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WASHINGTON, D.C., April 23, 2019 (LifeSiteNews) – The U.S. Supreme Court confirmed Monday it will take up the case of a Michigan man fired by a Christian funeral home for insisting on dressing as a woman on the job, setting the stage for a ruling that could decide whether longstanding anti-discrimination laws will be reinterpreted to cover gender confusion.

The case began when “Aimee” Stephens filed an Equal Employment Opportunity Commission (EEOC) complaint against the Christian-owned R.G. & G.R. Harris Funeral Home in Detroit for firing him after he revealed that he intended to have sex-reassignment surgery and start dressing as a woman at work.

“Funeral directors at the company regularly interact with the public, including grieving family members and friends,” explained Alliance Defending Freedom (ADF), which is representing the funeral home. Allowing Stephens to cross-dress at work would violate majority owner Thomas Rost’s faith and undermine the dress code’s purpose to “be sensitive to interaction with customers at an especially delicate time of their lives.”

U.S. District Judge Sean Cox ruled that the funeral home was within its rights and that transgenderism was not a protected class under Title VII of the 1964 Civil Rights Act, but a three-judge panel of the 6th Circuit Court of Appeals overruled him last year, ruling unanimously that letting Stephens wear women’s clothes was “not a substantial burden” under the Religious Freedom Restoration Act,” and that an employer “cannot discriminate on the basis of transgender status without imposing its stereotypical notions of how sexual organs and gender identity ought to align.”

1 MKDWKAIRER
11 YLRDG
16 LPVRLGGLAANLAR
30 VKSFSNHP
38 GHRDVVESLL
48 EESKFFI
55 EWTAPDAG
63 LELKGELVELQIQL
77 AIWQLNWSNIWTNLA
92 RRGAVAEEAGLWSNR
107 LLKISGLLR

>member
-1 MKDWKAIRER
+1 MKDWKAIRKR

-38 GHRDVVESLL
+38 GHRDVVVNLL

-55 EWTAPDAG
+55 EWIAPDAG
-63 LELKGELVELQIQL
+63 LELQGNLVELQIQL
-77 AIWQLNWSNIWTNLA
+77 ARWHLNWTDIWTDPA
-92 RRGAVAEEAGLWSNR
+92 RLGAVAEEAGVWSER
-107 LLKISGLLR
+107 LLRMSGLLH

Now the nation’s highest court will review the 6th Circuit’s decision, the Detroit Free Press reports.

“What happened to me was wrong, it was hurtful and it harmed my family. I hope the Supreme Court will see that firing me because I’m transgender was discrimination,” declared Stephens in a statement released by the left-wing American Civil Liberties Union (ACLU).

“Businesses have the right to rely on what the law is – not what government agencies want it to be – when they create and enforce employment policies,” ADF responded. “Who has the authority to rewrite federal law? […] This should have been an open-and-shut case. After all, small businesses are allowed under the law to differentiate between men and women in their dress codes.”

Breitbart notes that the Supreme Court is expected to hear oral arguments in the case this fall, with a decision likely to be released by June 2020. The cour also has a decision pending this summer in the case of a World War I-era Peace Cross memorial on public land in Maryland, and is expected to take up the constitutionality of state heartbeat abortion bans in the next few years.

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